I spent most of the summer of 1974 with Jim, riding our bikes around Cascade Reservoir in the mountains of central Idaho, getting farther into music and science fiction, spending the whole summer doing what we wanted, as if parents and chores didn't exist. When I did talk to my aunt and uncle, it was mainly to tell them how out-of-date their musical tastes were. They listened to stuff from the '40s! They liked Lawrence Welk!
After high school, Jim would occasionally show up at my front door without warning, hanging around for three hours and expecting me to entertain him somehow. But that wasn't as easy as it had been when we were 14 or 15.
At one point, I lived next door to him in the same dumpy trailer court. There Jim pretty much kept to himself, which was kind of a surprise. But after my girlfriend Tina got grabbed while throwing out the trash one night, only then did Jim reveal that a woman had been raped in the trailer court a year earlier -- as if this information wasn't that important, as if we didn't need to be careful.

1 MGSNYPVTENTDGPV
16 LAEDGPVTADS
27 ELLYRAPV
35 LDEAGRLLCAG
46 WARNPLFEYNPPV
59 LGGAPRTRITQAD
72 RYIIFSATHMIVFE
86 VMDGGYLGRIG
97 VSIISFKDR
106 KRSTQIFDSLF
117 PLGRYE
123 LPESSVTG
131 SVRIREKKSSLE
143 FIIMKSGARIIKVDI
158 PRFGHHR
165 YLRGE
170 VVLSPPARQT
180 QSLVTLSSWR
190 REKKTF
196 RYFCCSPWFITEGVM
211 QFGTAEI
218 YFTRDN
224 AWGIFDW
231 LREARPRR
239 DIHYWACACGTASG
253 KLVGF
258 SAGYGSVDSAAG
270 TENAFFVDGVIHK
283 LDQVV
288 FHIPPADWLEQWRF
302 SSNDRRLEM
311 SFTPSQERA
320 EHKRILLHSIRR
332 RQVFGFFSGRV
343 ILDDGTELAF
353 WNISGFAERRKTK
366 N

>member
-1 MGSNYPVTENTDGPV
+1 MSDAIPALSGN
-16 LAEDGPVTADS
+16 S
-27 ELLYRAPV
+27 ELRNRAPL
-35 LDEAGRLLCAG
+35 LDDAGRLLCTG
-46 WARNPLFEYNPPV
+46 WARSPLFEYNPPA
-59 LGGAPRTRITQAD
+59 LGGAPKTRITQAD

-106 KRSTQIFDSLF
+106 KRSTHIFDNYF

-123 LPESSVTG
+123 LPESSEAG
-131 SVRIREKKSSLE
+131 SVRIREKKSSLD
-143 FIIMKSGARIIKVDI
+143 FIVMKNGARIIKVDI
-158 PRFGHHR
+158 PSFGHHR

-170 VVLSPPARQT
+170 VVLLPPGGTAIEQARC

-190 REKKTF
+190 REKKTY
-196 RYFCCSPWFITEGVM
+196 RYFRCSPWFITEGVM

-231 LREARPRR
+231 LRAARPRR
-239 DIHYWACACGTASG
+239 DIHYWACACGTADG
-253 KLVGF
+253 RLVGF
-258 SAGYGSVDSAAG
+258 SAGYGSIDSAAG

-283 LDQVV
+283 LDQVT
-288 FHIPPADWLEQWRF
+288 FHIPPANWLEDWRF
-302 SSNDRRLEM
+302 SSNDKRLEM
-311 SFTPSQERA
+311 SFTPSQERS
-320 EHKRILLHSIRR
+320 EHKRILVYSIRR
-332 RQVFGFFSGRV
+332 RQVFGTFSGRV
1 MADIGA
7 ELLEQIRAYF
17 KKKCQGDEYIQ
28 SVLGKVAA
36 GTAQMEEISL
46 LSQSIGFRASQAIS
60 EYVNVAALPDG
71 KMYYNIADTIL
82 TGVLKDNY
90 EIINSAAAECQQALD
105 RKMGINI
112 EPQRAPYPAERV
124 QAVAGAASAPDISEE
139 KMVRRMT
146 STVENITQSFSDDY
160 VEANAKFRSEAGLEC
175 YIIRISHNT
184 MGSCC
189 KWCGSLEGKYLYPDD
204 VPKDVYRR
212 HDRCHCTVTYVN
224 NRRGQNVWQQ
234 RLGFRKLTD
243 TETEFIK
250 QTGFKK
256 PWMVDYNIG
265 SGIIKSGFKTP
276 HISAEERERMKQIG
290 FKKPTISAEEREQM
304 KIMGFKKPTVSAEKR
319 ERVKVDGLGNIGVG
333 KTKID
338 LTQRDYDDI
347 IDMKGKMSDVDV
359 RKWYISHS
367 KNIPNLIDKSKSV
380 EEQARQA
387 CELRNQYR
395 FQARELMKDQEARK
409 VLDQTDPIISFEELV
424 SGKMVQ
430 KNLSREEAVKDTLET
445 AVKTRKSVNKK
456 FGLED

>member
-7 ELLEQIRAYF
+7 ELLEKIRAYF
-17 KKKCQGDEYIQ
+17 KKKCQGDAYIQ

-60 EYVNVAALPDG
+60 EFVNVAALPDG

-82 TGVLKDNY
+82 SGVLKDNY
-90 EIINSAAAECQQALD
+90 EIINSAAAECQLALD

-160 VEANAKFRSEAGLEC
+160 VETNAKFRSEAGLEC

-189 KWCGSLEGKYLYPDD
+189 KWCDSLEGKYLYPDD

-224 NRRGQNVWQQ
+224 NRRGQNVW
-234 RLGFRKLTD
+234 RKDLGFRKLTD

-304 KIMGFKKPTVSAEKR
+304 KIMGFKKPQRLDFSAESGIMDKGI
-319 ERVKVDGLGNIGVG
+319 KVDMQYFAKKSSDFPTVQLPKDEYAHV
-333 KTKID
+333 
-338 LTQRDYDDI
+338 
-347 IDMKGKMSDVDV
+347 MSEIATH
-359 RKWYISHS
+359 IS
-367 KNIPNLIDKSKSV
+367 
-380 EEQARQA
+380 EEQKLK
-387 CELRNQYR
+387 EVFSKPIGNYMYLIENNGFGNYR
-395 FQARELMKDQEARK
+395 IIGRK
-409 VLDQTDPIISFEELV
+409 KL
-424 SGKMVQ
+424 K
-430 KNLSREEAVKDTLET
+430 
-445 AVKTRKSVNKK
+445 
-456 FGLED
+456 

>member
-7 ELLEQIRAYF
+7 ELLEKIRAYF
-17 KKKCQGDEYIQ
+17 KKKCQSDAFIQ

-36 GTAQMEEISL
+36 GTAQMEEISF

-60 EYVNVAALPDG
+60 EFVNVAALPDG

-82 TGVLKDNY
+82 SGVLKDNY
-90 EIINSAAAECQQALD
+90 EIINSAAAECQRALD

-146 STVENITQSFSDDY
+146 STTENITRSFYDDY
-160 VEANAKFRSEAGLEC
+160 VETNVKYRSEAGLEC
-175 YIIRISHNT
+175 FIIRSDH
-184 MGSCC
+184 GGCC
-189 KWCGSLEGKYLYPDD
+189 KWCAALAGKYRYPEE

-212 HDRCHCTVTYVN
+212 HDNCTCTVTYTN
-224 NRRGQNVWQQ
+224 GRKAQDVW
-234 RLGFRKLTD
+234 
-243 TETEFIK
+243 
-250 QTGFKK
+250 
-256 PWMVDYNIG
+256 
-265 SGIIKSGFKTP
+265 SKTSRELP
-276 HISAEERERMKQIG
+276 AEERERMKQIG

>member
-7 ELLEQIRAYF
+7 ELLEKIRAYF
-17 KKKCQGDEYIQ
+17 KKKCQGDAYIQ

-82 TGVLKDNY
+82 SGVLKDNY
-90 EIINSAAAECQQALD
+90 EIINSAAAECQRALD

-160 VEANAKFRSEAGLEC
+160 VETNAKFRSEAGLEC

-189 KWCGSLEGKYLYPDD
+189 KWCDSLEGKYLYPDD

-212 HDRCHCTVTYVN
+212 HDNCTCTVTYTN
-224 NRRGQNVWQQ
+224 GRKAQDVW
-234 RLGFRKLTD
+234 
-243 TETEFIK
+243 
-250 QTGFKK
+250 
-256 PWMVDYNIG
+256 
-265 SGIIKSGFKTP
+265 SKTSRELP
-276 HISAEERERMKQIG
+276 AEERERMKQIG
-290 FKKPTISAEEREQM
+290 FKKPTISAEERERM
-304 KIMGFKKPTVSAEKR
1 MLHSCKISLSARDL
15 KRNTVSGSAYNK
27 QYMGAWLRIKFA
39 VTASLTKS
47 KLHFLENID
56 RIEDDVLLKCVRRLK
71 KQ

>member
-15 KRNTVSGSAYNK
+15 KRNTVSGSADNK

Somewhere I had passed Jim by. I realized it, maybe he did too. I was hanging out with people like me, with interests in music and writing, who were maybe too fast and glib for my cousin. Sometimes they were too fast and glib for me.
Later, when I'd moved to an apartment elsewhere, Jim showed up at the front door without warning for the third night in a row, and I told him to go home and try calling first next time -- that I wasn't put here to entertain him all the time.
He went -- and the next time I talked to him a year later I was unemployed and looking for work. Jim had started driving a taxi, and thought there might be a spot for me. I was set to join the Air Force in six months, but that wouldn't feed me right then. Jim got me an interview -- then told the boss that I was leaving in six months, and the boss refused to hire me. I was furious about that one.
But Jim DID take me and my future ex-wife out for drinks a couple nights before I went off to basic training....
I went off to the military and then reporting, and lost touch with my cousin for 25 years. The next time I saw him was at my mother's funeral in 2008 -- where I barely recognized him. Suddenly he was a foot shorter than me -- how could that have happened? Just a dapper little man in a dark suit. We didn't talk.